- Class: Senior
- Major: Business
- Gender: M
- High School: Sacred Heart (Waterbury, CT)
- Transfer Student: N
The active student body is easily the best thing. There's always something to do and always great people to meet along the way. I would change the structure to the academic advising which I only have experience with in the business school. It needs to be a bit more focused on students' longer term collegiate goals as opposed to the next semester. Size is great, especially with all of DC as an outlet if you were to feel confined. People are generally impressed or they ask if it's in Georgia. College Town. Lots of school pride. The Jesuit experience is pervasive but not imposing. Lot of complaints about the food but it's gotten better and better over the last 4 years and is definitely on its way to being something students are satisfied with.
Most professors do know my name. The classes you really enjoy are the ones that get you involved and work off of student experiences. The classes everyone hates are the ones you always sleep through where teachers are absorbed into their own lecture. Students study a lot during the week and will definitely have intellectual conversations outside of class, particularly political discussions. Class participation is emphasized and, in the good classes, plays a vital role. Students are somewhat competitive, but especially so when it's time to apply for the big wall street jobs and spots at top law and med schools. Most unique class: Intercultural Communications. Finance major definitely has you well prepared and International Business is ranked at the top among undergraduate programs offering the major. So many students go abroad that many international business classes are highly driven by student experience and knowledge. I went to office hours rarely but I know many students who frequent them and many students who have dined a number of times with professors, advisors, or Jesuits. The academic requirements will certainly leave you well rounded and I thought gave sufficient time to allow for specialization. Depending on your major the education can be geared toward getting a job (i.e. business, medicine, law) or strictly academic (i.e. philosophy, theology) or a combination (i.e. history/gov't, poly-psy)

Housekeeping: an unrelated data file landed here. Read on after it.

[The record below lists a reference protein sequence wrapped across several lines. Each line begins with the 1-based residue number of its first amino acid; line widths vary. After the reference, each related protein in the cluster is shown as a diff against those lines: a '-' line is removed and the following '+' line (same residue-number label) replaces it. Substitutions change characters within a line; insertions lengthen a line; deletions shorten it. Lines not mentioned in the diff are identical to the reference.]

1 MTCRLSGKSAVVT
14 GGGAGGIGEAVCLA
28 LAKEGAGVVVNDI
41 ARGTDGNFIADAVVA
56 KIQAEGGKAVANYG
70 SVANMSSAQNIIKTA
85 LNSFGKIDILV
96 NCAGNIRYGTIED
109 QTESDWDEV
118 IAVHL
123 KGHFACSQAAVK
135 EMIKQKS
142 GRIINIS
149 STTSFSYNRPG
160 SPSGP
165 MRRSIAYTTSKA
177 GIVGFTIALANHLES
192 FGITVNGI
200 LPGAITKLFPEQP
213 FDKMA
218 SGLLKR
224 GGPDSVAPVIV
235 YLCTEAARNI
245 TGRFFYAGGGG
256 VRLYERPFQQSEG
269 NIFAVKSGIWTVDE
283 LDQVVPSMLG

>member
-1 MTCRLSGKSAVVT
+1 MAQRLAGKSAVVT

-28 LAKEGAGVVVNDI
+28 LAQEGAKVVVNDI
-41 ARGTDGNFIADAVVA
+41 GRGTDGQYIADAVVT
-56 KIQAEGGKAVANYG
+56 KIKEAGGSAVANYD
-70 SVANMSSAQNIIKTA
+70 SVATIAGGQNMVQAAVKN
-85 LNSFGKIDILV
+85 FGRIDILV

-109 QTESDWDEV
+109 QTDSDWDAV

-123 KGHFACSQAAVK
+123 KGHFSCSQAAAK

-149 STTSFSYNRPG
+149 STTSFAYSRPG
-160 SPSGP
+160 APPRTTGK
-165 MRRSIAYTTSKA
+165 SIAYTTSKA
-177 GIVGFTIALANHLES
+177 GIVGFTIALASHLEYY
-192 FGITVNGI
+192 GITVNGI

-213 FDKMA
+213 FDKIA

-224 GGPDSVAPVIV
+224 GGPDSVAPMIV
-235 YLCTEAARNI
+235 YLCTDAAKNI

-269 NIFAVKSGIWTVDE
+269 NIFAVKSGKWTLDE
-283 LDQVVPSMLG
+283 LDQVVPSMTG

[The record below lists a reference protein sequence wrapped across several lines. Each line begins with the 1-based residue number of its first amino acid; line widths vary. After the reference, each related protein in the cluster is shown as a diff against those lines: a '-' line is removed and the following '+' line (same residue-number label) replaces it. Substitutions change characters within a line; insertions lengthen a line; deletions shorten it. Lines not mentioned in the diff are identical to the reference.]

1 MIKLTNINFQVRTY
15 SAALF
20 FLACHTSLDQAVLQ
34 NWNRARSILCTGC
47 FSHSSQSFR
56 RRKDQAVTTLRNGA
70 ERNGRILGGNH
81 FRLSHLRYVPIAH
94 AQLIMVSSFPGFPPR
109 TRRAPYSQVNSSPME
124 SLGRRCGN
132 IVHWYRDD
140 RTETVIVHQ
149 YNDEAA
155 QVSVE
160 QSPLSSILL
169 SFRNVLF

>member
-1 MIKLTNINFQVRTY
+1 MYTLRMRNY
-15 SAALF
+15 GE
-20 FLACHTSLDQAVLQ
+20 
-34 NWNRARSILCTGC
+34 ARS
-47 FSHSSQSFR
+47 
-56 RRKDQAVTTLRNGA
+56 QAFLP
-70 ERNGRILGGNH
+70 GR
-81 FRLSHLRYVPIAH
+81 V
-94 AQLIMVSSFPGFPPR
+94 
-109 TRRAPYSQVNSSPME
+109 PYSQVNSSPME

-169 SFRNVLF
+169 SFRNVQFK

Student groups on campus have a loud but respectful voice. Everyone can be heard, especially in Red Square, the outdoor free-speech forum. Someone who's unlikely to take initiative and get involved in things may feel that their classmates are doing so much more and find that their social circle is limited. Most Georgetown students tend to be involved in multiple extracurriculars and have wide/overlapping circles of friends. Most students wear jeans in the colder months with a long sleeve T, polo, or sweater. When it gets warmer, khaki shorts for the guys with t shirts or polos and skirts for many girs with any sort of top, but usually on the somewhat conservative side. Different types of students definitely interact. Dining Hall Tables: Jocks, Socializers, Studyers, the Average Student. Most students are from New Jersey, seriously. Lot of California too. Realistically, mostly east coast, but the whole country is definitely represented. Politically aware would be the understatement of the century. People run the gamut on the political spectrum, but everyone knows at least something about what's going on; and if they don't, they will by the time 1st semester freshman year is over. People do talk about how much they'll earn one day but more in the cotext of being relieved of financial burden than how insanely rich they'll be.
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